Diamond Cut 101

 

lab created Diamond Cut comparison

What is the Cut of a Diamond?

Similar to natural mined diamonds, the cut of a lab-grown diamond refers to how well a diamond is cut and how well-proportioned its dimensions are. A diamond’s cut is not to its shape (round, pear, etc.), but rather the balance of proportion, symmetry and polish of its dimensions.

A diamond’s cut is therefore the dimensions of diamond that determine how its facets interact with light to create sparkle and luster. 

Importance of a Lab-Grown Diamond’s Cut

A diamond’s cut determines the amount of light the diamond reflects. One of the 4C’s, cut is arguably the most important diamond characteristic and key consideration while buying a diamond because a well-cut diamond will not only appear larger than a poorly cut diamond of the same carat weight, but also have enhanced color and clarity.

Even though a diamond may be large in carat weight, high in color grade and of top clarity, if it reflects only a little light it will appear dull and lifeless. Therefore, a diamond’s cut is essential in making the diamond radiate with fire and brilliance.

A diamond’s cut directly influences a diamond’s beauty, i.e., the better a diamond is cut, the more amount of light it reflects and refracts, and the more beautifully it sparkles. Through precise and skilled craftsmanship, modern diamond cutters have established a set of specific proportions that optimize a diamond’s internal brilliance to display it in the best light.

Anatomy and Proportion of a Diamond

The proportion of a diamond means the ratio of its different dimensions in comparison with each other. The anatomy of a diamond comprises of:

 

Table: The flat top surface and the largest facet of the diamond

Crown: The top portion of a diamond that ranges from the girdle to the table

Girdle: The rimmed area between the crown and pavilion that defines the circumference of a diamond

Pavilion: The bottom portion of a diamond that extends from the girdle to the culet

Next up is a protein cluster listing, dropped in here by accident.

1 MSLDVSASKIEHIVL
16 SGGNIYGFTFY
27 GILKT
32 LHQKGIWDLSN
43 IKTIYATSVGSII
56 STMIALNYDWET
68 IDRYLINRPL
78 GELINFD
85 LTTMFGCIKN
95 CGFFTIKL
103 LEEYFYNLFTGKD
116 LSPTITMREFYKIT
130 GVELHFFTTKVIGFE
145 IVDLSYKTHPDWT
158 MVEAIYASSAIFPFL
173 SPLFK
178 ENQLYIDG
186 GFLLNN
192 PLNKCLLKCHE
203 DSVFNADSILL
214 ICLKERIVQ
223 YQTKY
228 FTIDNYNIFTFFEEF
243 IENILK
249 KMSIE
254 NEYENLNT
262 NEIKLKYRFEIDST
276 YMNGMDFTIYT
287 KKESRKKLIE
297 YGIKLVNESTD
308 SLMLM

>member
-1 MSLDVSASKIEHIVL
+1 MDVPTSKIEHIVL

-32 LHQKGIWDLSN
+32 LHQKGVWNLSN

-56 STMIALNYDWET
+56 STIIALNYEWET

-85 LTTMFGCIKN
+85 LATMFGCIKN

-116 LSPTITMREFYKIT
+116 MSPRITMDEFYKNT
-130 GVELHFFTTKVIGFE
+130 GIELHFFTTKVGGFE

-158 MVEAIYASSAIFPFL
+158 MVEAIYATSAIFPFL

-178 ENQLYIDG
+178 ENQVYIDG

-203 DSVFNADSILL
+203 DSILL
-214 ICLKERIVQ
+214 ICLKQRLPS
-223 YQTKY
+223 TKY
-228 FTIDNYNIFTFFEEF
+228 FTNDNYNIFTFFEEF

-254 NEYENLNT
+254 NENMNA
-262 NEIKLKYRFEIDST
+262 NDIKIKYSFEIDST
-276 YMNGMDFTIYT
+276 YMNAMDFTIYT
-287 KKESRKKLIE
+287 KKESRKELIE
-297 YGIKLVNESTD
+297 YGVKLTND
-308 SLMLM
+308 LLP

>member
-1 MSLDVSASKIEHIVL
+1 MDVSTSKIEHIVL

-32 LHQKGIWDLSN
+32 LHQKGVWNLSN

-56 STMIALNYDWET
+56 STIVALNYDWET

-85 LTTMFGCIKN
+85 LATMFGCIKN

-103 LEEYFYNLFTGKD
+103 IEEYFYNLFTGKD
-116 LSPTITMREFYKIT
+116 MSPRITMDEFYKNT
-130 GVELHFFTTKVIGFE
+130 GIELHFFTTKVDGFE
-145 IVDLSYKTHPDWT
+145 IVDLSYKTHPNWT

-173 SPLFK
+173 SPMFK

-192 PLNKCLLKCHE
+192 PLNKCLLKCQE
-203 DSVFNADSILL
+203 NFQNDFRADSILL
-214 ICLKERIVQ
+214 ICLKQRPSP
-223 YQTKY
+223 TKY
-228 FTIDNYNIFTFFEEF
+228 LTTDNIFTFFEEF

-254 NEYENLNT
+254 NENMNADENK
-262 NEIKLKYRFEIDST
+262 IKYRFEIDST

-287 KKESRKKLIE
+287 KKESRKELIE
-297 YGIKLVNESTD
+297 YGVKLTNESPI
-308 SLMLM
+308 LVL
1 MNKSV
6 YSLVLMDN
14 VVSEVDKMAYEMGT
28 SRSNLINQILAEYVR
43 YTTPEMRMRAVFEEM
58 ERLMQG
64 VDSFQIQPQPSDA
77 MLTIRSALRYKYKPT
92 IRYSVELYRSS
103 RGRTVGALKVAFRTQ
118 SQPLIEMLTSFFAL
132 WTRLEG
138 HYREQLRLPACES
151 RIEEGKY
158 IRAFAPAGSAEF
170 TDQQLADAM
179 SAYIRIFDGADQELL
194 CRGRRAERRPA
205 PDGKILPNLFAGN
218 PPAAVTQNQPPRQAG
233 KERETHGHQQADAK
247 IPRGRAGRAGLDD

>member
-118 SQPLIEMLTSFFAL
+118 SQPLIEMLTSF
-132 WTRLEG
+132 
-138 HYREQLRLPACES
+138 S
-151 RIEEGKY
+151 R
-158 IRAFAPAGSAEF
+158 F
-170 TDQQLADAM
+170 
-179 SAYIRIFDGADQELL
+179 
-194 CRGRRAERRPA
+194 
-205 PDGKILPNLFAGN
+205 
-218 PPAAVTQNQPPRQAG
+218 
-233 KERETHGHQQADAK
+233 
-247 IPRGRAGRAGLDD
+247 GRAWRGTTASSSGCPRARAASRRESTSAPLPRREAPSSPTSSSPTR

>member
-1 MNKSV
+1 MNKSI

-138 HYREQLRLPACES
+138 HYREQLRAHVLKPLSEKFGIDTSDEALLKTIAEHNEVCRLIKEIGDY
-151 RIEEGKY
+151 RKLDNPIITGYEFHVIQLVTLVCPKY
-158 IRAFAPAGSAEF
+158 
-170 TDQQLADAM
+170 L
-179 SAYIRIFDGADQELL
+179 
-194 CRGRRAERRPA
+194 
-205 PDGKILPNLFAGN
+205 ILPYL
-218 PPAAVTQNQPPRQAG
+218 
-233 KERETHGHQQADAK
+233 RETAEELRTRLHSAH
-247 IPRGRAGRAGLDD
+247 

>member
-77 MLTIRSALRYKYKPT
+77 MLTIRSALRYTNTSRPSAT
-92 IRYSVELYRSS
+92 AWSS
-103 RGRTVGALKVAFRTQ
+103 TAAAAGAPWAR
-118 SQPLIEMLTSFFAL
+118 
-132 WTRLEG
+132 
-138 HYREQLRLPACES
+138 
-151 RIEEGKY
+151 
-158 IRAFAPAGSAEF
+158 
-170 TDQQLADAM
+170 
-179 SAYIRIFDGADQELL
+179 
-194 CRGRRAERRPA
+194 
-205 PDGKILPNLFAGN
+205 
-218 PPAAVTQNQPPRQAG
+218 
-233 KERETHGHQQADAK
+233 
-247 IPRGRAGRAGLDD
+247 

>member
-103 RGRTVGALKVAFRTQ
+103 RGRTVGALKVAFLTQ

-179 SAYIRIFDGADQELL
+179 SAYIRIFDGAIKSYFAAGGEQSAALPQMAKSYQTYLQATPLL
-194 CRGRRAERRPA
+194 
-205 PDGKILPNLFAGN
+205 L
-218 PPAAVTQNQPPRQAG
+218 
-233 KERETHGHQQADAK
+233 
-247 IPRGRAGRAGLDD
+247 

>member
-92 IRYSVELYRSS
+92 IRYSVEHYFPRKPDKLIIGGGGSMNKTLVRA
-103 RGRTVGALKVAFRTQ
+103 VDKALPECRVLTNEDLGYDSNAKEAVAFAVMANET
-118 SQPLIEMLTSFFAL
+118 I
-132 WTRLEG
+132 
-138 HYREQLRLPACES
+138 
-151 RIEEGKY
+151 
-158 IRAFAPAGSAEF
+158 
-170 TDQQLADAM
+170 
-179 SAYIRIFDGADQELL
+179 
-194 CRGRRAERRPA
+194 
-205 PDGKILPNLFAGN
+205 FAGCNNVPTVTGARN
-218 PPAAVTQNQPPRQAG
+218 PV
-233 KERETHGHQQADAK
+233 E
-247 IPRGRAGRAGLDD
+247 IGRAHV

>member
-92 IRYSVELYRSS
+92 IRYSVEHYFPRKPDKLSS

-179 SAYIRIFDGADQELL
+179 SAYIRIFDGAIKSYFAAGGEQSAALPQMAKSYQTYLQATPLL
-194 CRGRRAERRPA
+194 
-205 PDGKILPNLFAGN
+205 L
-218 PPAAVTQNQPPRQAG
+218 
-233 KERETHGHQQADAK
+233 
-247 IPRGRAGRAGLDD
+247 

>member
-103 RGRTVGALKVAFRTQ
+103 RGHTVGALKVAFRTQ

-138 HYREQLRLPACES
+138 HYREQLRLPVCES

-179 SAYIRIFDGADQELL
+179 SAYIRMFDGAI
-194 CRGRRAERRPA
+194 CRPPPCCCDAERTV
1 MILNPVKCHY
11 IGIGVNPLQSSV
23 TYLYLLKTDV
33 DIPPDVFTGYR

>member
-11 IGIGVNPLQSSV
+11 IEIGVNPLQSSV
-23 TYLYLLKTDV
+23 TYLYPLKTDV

Culet: The point facet at the tip of the diamond; often preferred to be invisible to the naked eye

Diameter: The distance from one girdle edge of a diamond to the opposite end

Depth: The height of the diamond, measured from the culet to the table, that can be categorized as shallow, deep or ideal.

 

Different ratios such as a diamond’s diameter compared to its depth or a diamond’s table size determine the amount of light reflected from a diamond. A well-cut diamond is proportioned to ensure most of the light that enters the stone exits back through the top of the stone. A poorly-cut diamond, with even a slight misalignment, leads to light exiting through the bottom of the stone, known as light leakage, and makes the center look dark and overall diamond look dull.

Characteristics of A Well-Cut Diamond

Three key characteristics of a well-cut diamond that reflects light from its top are:

 

Brilliance: the reflection of white light on the surface

Fire: the dispersion of light into a spectrum of rainbow colors through refraction

Scintillation: the play of contrast between dark and light areas and the sparkle on the surface in all directions

Grading Diamond Cut

The Gemological Institute of America (GIA) certifies diamond cut on a 5-grade scale:  Excellent, Very Good, Good, Fair, Poor. The grade classification is based on the craftsmanship of the diamond, including its table and depth percentages, its weight relative to its diameter, its girdle thickness, the symmetry of its facets, and the quality of polish on those facets. For maximum brilliance, every facet should be symmetrically aligned, and each facet should be polished after the cutting process.

Excellent or Ideal is a rare cut where the diamond reflects almost all the light that enters it from the top. Only the top 3% of diamond cut quality receive this classification.

Very Good and Good reflect almost nearly as much light as an excellent cut but are available at a lower price. Good cut grade reflects slightly lesser light than Very Good cut grade.

Fair and Poor are lower cut grades that reflect much lesser light than other cut grades. These include diamonds that are often too shallow or too deep, allowing light to escape from the side or bottom of the stone.

Diamond Cut Versus Diamond Shape

Often confused for each other, diamond cut, and diamond shape are not the same thing.

While diamond cut determines how the diamond interacts with light to sparkle, diamond shape refers to the physical outline or form of a diamond. Diamond shapes include round, oval, cushion, princess, pear, emerald, marquise, asscher, radiant, and heart shaped diamonds.

While round brilliant diamonds are the most popular shape, it is worth considering other fancy-shaped diamonds before choosing your stone. Learn more about lab-grown diamonds here